Elliot Levine

and 2 more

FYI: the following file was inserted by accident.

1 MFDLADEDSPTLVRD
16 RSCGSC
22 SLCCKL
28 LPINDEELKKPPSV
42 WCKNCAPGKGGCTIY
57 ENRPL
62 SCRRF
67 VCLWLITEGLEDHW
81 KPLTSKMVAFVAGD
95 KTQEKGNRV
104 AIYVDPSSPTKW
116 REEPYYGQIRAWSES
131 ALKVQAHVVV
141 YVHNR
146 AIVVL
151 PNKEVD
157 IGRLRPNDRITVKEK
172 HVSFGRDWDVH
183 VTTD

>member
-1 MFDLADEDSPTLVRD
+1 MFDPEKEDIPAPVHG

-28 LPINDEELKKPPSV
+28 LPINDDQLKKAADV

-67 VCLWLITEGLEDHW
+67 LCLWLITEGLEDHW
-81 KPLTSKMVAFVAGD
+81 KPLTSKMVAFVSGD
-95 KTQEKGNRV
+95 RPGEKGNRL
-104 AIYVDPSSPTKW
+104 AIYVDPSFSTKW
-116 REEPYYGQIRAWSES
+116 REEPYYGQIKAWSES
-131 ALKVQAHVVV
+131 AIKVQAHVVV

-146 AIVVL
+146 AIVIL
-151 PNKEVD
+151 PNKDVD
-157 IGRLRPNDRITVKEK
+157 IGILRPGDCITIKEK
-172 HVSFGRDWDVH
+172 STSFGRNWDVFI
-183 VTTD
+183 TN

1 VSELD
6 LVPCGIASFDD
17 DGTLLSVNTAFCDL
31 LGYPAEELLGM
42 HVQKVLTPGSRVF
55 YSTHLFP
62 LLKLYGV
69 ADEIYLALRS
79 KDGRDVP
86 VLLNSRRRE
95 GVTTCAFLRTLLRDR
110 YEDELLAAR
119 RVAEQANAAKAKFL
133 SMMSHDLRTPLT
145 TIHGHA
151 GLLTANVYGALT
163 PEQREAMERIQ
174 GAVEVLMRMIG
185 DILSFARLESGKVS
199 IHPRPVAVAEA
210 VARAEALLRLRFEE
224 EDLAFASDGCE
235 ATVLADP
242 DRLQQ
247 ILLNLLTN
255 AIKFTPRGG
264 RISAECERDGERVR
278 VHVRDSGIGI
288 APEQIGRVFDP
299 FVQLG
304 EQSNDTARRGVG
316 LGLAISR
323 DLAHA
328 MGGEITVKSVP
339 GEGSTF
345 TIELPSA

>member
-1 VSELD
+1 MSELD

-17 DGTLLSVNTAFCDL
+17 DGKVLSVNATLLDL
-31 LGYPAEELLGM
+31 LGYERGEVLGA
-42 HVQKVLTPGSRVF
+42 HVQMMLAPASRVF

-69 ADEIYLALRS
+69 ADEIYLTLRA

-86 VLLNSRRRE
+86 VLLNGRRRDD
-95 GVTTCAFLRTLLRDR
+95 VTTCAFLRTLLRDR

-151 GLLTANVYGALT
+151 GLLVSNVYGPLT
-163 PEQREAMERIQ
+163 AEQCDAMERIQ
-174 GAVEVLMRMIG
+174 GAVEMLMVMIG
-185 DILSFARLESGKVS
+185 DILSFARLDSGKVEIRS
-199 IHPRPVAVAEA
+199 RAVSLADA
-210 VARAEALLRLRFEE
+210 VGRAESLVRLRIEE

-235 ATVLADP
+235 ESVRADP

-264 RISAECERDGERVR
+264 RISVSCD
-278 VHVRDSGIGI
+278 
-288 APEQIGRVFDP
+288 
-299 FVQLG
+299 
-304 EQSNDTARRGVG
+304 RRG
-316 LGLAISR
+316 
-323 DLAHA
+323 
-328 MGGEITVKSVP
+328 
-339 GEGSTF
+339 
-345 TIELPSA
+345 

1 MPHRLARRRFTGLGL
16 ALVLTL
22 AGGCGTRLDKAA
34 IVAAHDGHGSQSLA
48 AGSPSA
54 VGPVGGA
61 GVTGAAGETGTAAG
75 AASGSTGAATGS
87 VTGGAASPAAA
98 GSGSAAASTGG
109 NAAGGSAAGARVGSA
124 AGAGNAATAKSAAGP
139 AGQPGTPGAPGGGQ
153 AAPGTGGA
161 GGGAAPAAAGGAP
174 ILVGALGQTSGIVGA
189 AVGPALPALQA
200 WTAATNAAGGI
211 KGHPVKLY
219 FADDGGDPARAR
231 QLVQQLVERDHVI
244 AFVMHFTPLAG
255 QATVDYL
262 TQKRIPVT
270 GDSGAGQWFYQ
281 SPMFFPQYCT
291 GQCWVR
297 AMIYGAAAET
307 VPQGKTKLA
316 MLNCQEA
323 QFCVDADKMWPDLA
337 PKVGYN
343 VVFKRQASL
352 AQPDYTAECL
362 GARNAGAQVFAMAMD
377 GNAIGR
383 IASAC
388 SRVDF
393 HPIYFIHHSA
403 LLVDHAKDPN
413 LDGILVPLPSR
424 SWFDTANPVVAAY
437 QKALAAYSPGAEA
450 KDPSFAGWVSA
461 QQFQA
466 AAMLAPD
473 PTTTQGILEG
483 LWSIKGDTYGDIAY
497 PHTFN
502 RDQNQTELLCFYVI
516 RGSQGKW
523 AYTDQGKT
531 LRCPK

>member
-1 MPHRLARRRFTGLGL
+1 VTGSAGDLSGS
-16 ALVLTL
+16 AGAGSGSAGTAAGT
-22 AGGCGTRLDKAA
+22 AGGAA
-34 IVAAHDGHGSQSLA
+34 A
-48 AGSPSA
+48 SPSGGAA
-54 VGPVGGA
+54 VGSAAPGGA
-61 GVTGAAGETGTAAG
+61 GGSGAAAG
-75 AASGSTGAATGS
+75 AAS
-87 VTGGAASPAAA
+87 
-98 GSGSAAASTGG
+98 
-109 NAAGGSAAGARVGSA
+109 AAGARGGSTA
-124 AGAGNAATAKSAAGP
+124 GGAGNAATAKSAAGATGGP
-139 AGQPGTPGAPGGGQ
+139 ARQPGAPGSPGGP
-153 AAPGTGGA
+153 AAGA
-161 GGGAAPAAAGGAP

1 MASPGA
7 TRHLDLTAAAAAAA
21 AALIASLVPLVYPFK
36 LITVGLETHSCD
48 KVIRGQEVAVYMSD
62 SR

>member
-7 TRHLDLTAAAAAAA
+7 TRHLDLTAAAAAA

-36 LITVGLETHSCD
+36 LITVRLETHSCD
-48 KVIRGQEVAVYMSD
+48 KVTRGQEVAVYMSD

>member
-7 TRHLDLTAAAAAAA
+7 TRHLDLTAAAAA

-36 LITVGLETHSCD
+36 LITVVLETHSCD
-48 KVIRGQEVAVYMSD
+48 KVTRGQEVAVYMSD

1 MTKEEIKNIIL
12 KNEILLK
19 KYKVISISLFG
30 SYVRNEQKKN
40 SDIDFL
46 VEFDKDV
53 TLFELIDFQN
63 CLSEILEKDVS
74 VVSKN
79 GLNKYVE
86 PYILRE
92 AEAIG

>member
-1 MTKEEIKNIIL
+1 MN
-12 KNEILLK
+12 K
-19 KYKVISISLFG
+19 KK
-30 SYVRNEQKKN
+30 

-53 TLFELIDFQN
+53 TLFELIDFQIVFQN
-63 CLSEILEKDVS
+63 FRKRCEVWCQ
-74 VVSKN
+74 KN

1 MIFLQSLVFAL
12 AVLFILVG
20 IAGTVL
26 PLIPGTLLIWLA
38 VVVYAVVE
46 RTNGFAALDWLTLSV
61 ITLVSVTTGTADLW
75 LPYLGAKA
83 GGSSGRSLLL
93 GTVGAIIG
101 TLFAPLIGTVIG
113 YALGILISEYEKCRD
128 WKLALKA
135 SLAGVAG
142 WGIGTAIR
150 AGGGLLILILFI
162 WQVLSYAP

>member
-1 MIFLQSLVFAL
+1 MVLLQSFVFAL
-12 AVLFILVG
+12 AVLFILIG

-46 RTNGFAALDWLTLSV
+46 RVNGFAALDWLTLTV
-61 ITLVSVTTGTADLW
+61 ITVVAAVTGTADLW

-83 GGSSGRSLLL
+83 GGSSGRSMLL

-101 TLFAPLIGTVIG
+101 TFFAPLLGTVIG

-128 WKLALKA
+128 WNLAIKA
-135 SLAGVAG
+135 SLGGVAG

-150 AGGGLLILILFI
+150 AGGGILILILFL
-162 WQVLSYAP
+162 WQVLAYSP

At a time when political protesting regarding racial injustice is commonly seen, medical professionals ought to recognize when racial and ethnic insensitivity may exist in our collective medical practice. A case in point relates to the use of prediction models for successful vaginal trials of labor after Cesarean (VTOL). 1-3Such algorithms can include verifiable correlates to vaginal births after Cesarean (VBAC), such as prior vaginal births, estimated fetal weight (EFW), persistent cesarean indications, body mass index (BMI), and even type of labor onset. The accuracy of these algorithms used to predict successful VBAC in a patient contemplating a VTOL has been recently questioned. 4-6 The inclusion of a racial component may be of questionable value here, since the anthropomorphic indicators of pelvic dimensions are less clear cut, 7especially when soft tissue description may offer a different correlation to the capacity for vaginal delivery. 8Although this last reference examined the obligate contribution of the soft tissues to the birth canal dimensions beyond its bony limitations, it related this to the prediction of soft tissue injuries. It nonetheless describes the consequential role of the pelvic soft tissues as part of the birth canal, unrelated to the possibly genetically determined bony pelvis dimensions. Pertinent to this discussion is the notion that Race, and ethnicity, have a role in determining vaginal delivery capability (e.g. in VBAC), when a sociodemographic basis may be confused with a biologically defined one.Measurement of the bony pelvic dimensions with magnetic resonance imaging (MRI), relating to an individual’s Race, has revealed the usual range as would be expected in any population, somewhat correlated with Race. Whether these described dimensions (e.g. inter-tuberous or ischial spinous diameter or pelvic inlet size) meaningfully correlates with the capacity to vaginally deliver, is open to some question, since there may be an essential role of the pelvic soft tissues (e.g. the levator muscles of the pelvic floor) with regard to vaginal delivery capability. X-Ray pelvimetry, and pelvimetry through other imaging modalities, has long been abandoned as a predictor of the capacity to vaginally deliver, due to its repeated documented failure.9 So, the inclusion of Race or ethnicity in an algorithm used to predict VBAC success, may inappropriately be using this demographic indicator. When the use of this specific factor (i.e. race/ethnicity) in a prediction model was shown to not be successful, the interpretation was simply articulated as “not predictive of VBAC success” and “unexpected”.10 In fact though, the underestimation of the probability of a successful VBAC because of a patient’s assignment of ethnicity or race, should be highlighted, as the ramifications of such counseling of a low probability of success, is significant when it can be shown to be inaccurate.This is of considerable importance since these prediction models can influence shared decision-making. The tendency to desire having a vaginal birth has been shown to correlate with certain racial/ethnic groups, and this influence is indeed relevant.11 The relationship of VBAC success prediction in the Latina community is particularly worthy of note, given some reported disparate findings.11 Interestingly, whatever the complex interactions of the pelvic bony dimensions and soft tissue dynamics are, the vaginal birth statistics do not appear to show significant differences between women in different racial/ethnic groups, in the United States. 12 The use of racial identity may not therefore be statistically relevant to any of the algorithms used for successful VTOL prediction. If encouragement of vaginal births is desirable when appropriate, then perhaps this racial categorization should be avoided. At least, we may need to properly establish and validate these algorithms within appropriately selected populations and follow described prediction model development.13